by Tammy Drennan
“[I]f you judge a fish by its ability to climb a tree, it will spend its whole life believing it is stupid.” – Albert Einstein
Here at Education Conversation our goal is to explore both the meaning and the means of education. To that end, here is a quiz.
How do you rear children to become geniuses – or at least really, truly excellent at something?
(a) Send them to school and make sure they get straight A’s, take a broad array of courses, become “well-rounded,” and end up with spectacular looking college applications.
(b) Give them lots of time to pursue their natural interests, encourage them to strive for mastery and excellence in what they pursue, shelter them from excessive negative influences.
“Most of us unwittingly or recklessly do everything we can to suffocate genius in our kids by insisting on doing what everybody else is doing with their children… ….The mass education of our public school system diminishes all three key factors that produce genius in children.” — Raymond and Dorothy Moore
The three factors the Moores refer to are love, protection and freedom – three elements glaringly missing from state schools and from an unfortunate number of private institutional schools.
To elaborate on the three elements of genius or excellence, the love that parents give their children must be nurturing and involved; the protection must be from the right things and people — with exposure to the right things and people; and the freedom must be freedom to pursue an interest passionately and doggedly.
So, we’re not talking about hanging out at home watching TV or playing video games or play-fighting in the yard all day long. We’re talking loving, involved parenting and guidance, and a huge amount of liberty, with a view toward excellence. But excellence is the result of effort concentrated in the area of desire.
The famous homeschooling Colfax family is a good example. Their boys enjoyed the freedom to pursue their love – animal husbandry and related sciences and skills. They rounded themselves out with more casual reading in areas of less interest (e.g., lots of historical fiction instead of history books).
Mom and Dad viewed their end of the job as resource providers, and they threw themselves into it with a passion, constantly searching out more and better books and materials to expand their sons’ expertise.
Their boys went on to win scholarships to Ivy League colleges.
In an interview with Malcolm Gladwell, author of The Tipping Point, Blink, and most recently, Outliers: The Story of Success, Reader’s Digest (12/08) asked, “How does a kid become the next Bill Gates or Tiger Woods?” Here’s what Gladwell had to say:
“Both of these men had parents who allowed their children to focus almost exclusively on what brought them joy and what they were good at. And both of them were able, as children, to invest an extraordinary amount of time in pursuing that particular passion. Again, not just for a little time. The magic number for them, for Mozart, and for so many outliers, as I call them, appears to be 10,000 hours.”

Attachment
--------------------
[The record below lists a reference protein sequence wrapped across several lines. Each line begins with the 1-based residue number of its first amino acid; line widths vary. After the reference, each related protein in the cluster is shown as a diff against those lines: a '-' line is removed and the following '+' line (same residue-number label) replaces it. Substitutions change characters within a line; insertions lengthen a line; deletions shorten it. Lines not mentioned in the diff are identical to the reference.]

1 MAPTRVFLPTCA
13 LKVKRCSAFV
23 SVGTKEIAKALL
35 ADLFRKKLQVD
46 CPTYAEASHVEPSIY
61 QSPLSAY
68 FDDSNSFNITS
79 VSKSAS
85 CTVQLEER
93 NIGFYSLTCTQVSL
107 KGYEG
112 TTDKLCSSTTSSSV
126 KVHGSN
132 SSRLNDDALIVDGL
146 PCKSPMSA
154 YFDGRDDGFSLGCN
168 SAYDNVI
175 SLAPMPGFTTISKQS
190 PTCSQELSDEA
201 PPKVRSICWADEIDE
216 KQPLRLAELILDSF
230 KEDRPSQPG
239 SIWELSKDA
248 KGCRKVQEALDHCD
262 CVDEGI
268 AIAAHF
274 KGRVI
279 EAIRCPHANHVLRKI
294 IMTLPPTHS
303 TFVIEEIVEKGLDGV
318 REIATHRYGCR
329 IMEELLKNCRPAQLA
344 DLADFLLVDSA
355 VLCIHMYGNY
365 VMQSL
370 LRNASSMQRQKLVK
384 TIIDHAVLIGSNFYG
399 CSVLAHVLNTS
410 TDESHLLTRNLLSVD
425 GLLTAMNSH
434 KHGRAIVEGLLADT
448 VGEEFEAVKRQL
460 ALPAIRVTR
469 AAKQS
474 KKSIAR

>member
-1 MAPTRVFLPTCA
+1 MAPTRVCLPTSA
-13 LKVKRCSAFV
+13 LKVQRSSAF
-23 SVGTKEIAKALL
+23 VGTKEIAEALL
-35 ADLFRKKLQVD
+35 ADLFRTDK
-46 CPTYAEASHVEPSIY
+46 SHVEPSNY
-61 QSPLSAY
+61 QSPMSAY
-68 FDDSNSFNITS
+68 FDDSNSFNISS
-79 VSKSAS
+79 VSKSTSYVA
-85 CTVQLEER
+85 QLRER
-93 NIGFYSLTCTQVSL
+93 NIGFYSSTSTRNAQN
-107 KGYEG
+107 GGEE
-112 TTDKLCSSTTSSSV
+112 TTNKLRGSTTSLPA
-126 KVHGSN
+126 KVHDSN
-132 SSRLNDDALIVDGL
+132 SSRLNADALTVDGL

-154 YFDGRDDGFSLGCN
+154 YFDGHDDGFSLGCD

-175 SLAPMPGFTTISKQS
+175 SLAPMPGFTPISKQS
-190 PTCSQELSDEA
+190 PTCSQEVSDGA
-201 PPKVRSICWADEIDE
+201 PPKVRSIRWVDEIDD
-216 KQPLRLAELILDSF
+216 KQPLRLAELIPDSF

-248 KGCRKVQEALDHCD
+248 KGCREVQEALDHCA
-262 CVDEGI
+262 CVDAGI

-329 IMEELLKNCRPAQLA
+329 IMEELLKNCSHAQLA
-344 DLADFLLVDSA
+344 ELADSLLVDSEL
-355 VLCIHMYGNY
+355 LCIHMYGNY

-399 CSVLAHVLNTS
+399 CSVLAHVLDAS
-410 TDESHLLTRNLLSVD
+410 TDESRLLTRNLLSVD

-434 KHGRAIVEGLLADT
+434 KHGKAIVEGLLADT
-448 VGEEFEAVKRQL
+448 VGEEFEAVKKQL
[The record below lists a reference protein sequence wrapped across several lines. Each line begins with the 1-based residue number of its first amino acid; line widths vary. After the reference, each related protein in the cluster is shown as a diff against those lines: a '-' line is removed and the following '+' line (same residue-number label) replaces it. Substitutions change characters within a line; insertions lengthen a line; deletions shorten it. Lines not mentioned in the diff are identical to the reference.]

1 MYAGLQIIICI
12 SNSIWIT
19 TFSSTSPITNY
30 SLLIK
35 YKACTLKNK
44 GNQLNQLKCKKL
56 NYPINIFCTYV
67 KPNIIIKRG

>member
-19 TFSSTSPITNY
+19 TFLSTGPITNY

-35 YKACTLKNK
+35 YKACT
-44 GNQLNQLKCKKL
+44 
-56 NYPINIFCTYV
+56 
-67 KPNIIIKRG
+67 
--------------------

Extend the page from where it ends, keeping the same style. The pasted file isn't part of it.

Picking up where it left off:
To put that 10,000 hours in perspective, if you were to spend four hours a day, 365 days a year, devoted to honing a skill, it would take you close to seven years to reach the 10,000 hour mark.
According to Gladwell, that’s what it takes for mastery. Others don’t put a number on the hours it takes, but they clearly understand it takes massive amounts of time – and the freedom not afforded by a conventional, institutional education – to become a “genius.”
“Men give me some credit for genius. All the genius I have lies in this: when I have a subject in hand, I study it profoundly. Day and night it is before me, I explore it in all its bearings. My mind becomes pervaded with it. Then the effort which I make, the people are pleased to call the fruit of genius. It is the fruit of labor and thought.” — Alexander Hamilton
“People make a mistake who think that my art has come easily to me. Nobody has devoted so much time and thought to composition as I. There is not a famous master whose music I have not studied over and over.” — Amadeus Mozart
The question is: Do we have the courage to do what works, or will we continue to feebly follow the government schooling model, cowed, intimidated, afraid to take education back from the state and restore it to health?
I think enough people have the guts, but their courage muscles are as under-exercised as their brains, so it’s going to take a little working out, some practice.
Here are some practice exercises:
- Take your child out of school for a day to visit a museum or some sight, or to spend the day pursuing an interest (new or old).
- Extend Christmas break by a day or two.
- Try homeschooling for half a year – starting with Christmas break. Do it freestyle, helping your child concentrate on some area of intense interest, and fill in the, “blanks” by reading aloud together.
- Spend weekends helping your child learn something he or she would never learn in school.
Taste freedom. Let your child taste freedom. You’ll find it sweet and exhilarating and empowering.